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Beachcomber’s Windowsill Meryl Trussler , June 25th, 2010 05:41

Wait, this reached number 14 in the UK album charts? What a hideous machine, from the birth to the bang. Two years ago Stornoway were offhandedly mentioned as a band my friend liked to catch around Oxford. Then apparently Sara Cox and Jools Holland got involved and now it looks like they're one of those semi-famous mutant groups, caught halfway in transmogrification between pub-gigs and Radio 1, like Noah and the Whale and other such X and the Ys. Rear thy ugly head, Stornoway.

Not unlike the Whale, this monster is placid and benevolent; Stornoway sound a little like the Lucksmiths, but with English choirboy-vox and country diner keyboards. They do better when they re-jig the formula, such as on ‘We are Battery Human' (that's a chicken analogy), which simmers gorgeously with banjo, a male chorus and skiffle-drums. They sing “we were born to be free range, free-ee range, whoa-oh-oh” with such earnestness it ceases to sound as silly. ‘The End of the Movie' is soggy and heartwarming, reminiscent again of Lucksmiths, and of Slow Club, and is probably the best explanation for the fame: it's easy fodder for being wistful.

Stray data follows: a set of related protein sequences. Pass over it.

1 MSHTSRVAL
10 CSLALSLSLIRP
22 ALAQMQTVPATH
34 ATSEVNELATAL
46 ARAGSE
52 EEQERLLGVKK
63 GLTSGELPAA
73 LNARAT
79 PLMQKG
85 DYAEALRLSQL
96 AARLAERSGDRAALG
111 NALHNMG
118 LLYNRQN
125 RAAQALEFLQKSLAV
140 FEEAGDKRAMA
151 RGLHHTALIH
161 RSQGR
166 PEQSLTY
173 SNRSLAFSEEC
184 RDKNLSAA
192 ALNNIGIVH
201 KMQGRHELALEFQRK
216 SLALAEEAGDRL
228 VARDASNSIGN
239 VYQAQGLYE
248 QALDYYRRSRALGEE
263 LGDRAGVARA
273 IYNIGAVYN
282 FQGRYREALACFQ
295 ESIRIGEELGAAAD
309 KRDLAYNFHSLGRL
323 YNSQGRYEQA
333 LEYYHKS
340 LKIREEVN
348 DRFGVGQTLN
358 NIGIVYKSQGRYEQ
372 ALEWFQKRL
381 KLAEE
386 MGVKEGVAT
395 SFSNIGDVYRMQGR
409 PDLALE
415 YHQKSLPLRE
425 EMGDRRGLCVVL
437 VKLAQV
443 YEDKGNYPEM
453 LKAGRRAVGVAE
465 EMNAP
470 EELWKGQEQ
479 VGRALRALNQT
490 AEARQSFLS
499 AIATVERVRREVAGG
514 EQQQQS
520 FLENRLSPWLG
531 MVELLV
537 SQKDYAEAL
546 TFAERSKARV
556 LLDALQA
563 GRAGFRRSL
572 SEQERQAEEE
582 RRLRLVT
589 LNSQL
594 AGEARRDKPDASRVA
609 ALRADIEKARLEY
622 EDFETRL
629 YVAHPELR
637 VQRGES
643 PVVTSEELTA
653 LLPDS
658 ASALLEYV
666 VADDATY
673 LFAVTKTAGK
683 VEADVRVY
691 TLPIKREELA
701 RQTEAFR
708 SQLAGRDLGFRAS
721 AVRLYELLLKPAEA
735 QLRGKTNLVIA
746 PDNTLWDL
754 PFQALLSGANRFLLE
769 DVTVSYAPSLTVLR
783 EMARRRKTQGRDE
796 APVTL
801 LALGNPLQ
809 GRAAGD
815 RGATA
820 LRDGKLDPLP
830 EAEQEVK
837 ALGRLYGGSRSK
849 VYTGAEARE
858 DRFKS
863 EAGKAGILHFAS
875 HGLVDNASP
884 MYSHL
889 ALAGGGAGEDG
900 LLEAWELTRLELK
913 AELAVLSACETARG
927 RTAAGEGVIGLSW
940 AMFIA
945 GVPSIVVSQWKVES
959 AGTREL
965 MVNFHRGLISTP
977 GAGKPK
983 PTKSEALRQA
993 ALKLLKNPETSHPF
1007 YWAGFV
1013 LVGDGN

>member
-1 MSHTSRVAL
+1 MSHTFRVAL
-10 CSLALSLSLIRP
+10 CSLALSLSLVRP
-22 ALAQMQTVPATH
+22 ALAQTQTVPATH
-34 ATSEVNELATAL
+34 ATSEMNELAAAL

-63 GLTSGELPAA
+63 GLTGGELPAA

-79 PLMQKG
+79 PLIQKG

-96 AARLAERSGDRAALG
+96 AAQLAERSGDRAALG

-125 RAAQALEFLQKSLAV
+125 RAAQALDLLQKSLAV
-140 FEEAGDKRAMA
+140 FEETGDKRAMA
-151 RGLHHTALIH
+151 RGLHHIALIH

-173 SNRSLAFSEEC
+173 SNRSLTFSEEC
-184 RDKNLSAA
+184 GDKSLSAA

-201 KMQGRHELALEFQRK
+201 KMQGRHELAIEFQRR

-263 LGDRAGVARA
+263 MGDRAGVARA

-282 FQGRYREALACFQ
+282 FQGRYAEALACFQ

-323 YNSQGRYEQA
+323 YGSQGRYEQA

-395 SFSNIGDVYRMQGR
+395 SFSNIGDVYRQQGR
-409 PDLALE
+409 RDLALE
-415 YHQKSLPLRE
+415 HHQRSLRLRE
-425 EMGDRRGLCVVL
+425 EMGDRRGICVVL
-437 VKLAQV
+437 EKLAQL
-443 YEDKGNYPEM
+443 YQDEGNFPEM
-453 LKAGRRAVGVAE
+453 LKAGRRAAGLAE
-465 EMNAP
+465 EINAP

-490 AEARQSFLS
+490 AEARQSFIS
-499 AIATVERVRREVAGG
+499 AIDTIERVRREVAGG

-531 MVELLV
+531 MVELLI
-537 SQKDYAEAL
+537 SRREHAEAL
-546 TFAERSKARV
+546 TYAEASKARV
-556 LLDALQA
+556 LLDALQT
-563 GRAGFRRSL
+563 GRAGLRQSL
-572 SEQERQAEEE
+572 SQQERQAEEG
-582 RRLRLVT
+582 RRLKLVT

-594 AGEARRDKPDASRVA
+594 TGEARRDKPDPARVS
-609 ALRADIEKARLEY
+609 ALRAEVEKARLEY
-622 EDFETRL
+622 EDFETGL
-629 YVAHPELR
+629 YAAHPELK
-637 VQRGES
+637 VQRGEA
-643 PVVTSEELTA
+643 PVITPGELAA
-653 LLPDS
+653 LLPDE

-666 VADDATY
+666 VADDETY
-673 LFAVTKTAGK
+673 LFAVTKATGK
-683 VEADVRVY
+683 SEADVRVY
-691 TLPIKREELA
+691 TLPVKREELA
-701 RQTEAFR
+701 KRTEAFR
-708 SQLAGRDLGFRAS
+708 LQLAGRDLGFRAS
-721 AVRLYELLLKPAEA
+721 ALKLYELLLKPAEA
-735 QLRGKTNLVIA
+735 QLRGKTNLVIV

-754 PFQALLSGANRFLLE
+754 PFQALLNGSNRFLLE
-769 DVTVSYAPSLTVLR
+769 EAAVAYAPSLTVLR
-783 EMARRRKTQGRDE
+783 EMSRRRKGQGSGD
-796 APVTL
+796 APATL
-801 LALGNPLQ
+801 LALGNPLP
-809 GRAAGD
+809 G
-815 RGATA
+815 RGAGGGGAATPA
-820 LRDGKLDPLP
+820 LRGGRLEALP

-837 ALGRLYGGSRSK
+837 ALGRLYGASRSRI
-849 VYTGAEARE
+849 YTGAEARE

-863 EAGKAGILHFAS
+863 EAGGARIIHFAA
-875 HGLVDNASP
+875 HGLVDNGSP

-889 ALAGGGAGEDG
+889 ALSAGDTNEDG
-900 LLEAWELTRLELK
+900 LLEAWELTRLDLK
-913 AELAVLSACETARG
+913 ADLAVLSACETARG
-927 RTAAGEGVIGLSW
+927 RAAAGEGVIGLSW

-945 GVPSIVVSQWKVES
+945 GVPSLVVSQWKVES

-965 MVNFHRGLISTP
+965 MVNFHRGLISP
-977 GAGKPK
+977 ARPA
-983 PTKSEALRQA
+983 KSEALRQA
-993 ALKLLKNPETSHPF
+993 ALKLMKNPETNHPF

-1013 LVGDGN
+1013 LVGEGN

But nothing else is too remarkable. It's maybe another example of what I might start calling The Campesinos! crisis: when everything is universally bearable but the singer's voice, with this usually being the divisive element. (If it wasn't a factor, a lot more of us might still be listening to Death Cab for Cutie. … Maybe.) That said, the voice is only objectionable for its blandness. It can be ignored. After several listens, I don't get utterly sick of it until two minutes from the end of the album, which seems like an excellent bit of musical math on Stornoway's part.

And so: Beachcomber's Windowsill is okay. It might be the type of album to use selfishly, to pluck out the good songs for use as mixtape filler or the perfect tearjerk-off. That is no small achievement. Bandwagon-hoppers could do a lot worse.

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